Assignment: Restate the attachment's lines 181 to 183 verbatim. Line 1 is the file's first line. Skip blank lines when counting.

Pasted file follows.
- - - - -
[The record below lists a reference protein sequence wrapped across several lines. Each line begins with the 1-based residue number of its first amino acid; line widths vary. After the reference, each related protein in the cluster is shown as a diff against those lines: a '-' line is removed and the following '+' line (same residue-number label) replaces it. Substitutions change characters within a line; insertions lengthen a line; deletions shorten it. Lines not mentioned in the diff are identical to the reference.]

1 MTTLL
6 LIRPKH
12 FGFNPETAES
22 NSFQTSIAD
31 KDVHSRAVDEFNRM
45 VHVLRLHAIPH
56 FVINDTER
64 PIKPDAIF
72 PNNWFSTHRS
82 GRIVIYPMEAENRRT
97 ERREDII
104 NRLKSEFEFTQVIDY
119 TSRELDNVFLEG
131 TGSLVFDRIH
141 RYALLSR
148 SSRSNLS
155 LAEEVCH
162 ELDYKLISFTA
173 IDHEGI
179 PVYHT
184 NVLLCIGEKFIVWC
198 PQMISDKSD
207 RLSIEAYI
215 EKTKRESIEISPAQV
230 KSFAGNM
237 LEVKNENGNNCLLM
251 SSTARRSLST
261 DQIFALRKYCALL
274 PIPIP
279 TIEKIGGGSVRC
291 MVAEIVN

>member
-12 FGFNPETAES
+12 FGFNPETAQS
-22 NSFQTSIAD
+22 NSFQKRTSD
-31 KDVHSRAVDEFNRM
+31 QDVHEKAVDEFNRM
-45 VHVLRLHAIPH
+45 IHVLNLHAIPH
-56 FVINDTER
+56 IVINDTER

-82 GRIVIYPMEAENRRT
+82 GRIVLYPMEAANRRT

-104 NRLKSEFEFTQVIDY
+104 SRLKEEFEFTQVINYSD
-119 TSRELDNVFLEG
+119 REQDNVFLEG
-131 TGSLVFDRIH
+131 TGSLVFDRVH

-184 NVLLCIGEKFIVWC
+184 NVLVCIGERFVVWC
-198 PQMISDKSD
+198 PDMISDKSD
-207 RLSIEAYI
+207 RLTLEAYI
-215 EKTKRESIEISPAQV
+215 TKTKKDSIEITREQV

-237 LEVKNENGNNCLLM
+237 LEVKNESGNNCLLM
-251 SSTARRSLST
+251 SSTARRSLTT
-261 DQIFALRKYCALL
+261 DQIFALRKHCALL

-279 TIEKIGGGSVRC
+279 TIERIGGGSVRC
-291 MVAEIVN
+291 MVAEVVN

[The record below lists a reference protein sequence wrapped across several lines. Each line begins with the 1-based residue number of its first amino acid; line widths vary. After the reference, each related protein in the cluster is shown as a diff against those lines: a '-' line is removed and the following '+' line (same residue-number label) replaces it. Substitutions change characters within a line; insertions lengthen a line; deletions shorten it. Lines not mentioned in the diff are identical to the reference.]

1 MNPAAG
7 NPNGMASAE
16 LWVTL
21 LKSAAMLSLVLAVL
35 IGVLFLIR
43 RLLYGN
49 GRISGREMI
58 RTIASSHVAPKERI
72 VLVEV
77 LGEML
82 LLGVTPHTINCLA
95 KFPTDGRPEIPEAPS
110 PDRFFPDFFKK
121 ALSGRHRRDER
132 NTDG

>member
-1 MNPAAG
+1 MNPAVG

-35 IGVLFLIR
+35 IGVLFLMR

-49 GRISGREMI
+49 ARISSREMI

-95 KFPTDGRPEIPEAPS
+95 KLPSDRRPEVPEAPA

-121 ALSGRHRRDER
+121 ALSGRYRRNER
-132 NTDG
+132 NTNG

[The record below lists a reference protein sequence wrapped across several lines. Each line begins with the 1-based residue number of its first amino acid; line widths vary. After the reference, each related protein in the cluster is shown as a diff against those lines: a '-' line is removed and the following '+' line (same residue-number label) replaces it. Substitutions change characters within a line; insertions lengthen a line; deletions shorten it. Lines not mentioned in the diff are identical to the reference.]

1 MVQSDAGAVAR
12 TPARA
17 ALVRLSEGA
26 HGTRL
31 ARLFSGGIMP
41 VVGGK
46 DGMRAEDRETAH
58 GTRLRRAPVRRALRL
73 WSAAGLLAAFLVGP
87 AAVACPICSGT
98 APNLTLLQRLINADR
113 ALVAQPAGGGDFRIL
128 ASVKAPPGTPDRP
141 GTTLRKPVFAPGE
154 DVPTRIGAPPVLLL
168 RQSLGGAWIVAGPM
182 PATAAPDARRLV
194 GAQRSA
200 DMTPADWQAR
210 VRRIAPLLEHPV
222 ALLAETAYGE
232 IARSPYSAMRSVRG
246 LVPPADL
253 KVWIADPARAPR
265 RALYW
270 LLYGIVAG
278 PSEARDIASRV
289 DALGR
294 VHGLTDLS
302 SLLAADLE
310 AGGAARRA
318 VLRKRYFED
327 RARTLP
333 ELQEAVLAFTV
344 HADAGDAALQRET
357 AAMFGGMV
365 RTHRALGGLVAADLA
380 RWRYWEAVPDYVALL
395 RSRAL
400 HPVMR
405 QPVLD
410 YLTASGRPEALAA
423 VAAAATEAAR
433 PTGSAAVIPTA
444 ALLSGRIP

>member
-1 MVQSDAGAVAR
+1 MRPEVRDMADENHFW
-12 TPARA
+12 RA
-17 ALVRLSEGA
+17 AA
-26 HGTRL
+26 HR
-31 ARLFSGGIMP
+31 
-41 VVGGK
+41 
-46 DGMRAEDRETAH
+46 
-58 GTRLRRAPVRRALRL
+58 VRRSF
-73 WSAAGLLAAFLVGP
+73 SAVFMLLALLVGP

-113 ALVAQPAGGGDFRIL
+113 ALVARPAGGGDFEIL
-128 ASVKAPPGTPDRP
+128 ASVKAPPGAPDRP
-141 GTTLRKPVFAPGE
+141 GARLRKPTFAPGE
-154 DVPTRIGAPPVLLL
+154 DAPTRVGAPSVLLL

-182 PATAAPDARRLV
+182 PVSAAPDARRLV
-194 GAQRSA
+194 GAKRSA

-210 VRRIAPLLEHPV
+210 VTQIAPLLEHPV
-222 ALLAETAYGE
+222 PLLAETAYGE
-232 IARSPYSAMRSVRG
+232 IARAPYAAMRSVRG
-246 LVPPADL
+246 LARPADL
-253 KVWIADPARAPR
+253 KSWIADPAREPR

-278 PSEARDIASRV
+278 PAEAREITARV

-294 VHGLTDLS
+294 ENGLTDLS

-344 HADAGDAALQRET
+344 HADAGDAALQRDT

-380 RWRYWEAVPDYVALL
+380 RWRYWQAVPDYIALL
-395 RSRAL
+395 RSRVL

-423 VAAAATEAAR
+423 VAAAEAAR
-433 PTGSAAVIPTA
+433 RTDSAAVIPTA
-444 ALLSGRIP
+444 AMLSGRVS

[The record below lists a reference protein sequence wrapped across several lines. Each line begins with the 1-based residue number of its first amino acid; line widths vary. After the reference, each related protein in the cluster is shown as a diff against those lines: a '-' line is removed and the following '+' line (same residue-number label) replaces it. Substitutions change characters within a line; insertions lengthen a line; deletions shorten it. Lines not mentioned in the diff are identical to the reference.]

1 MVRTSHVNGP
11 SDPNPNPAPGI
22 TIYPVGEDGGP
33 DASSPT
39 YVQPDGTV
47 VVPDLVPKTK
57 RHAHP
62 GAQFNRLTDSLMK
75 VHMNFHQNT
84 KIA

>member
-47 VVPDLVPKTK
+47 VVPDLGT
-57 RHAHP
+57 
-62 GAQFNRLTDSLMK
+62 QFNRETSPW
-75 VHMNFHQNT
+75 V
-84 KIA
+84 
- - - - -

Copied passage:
+232 IARAPYAAMRSVRG
-246 LVPPADL
+246 LARPADL